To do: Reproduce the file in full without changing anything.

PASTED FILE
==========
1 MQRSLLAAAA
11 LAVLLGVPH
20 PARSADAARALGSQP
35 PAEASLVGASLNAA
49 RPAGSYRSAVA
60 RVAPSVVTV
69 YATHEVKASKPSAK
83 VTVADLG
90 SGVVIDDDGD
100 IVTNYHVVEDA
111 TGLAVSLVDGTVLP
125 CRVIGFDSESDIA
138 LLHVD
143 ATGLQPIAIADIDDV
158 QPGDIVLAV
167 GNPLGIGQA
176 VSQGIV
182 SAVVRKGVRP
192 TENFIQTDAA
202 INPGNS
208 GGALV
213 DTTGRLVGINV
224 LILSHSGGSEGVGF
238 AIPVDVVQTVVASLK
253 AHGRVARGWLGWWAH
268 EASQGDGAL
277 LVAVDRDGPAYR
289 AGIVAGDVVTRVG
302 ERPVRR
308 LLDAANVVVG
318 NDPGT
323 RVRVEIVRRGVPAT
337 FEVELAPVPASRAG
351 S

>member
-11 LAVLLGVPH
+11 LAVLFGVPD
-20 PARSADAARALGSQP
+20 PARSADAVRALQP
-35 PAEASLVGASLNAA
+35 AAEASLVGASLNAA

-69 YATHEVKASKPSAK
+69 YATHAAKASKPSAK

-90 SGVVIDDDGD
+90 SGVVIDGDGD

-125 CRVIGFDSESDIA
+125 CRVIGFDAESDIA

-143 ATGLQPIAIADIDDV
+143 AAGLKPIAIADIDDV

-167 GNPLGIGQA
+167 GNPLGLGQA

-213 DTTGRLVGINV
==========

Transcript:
1 MQRSLLAAAA
11 LAVLLGVPH
20 PARSADAARALGSQP
35 PAEASLVGASLNAA
49 RPAGSYRSAVA
60 RVAPSVVTV
69 YATHEVKASKPSAK
83 VTVADLG
90 SGVVIDDDGD
100 IVTNYHVVEDA
111 TGLAVSLVDGTVLP
125 CRVIGFDSESDIA
138 LLHVD
143 ATGLQPIAIADIDDV
158 QPGDIVLAV
167 GNPLGIGQA
176 VSQGIV
182 SAVVRKGVRP
192 TENFIQTDAA
202 INPGNS
208 GGALV
213 DTTGRLVGINV
224 LILSHSGGSEGVGF
238 AIPVDVVQTVVASLK
253 AHGRVARGWLGWWAH
268 EASQGDGAL
277 LVAVDRDGPAYR
289 AGIVAGDVVTRVG
302 ERPVRR
308 LLDAANVVVG
318 NDPGT
323 RVRVEIVRRGVPAT
337 FEVELAPVPASRAG
351 S

>member
-11 LAVLLGVPH
+11 LAVLFGVPD
-20 PARSADAARALGSQP
+20 PARSADAVRALQP
-35 PAEASLVGASLNAA
+35 AAEASLVGASLNAA

-69 YATHEVKASKPSAK
+69 YATHAAKASKPSAK

-90 SGVVIDDDGD
+90 SGVVIDGDGD

-125 CRVIGFDSESDIA
+125 CRVIGFDAESDIA

-143 ATGLQPIAIADIDDV
+143 AAGLKPIAIADIDDV

-167 GNPLGIGQA
+167 GNPLGLGQA

-213 DTTGRLVGINV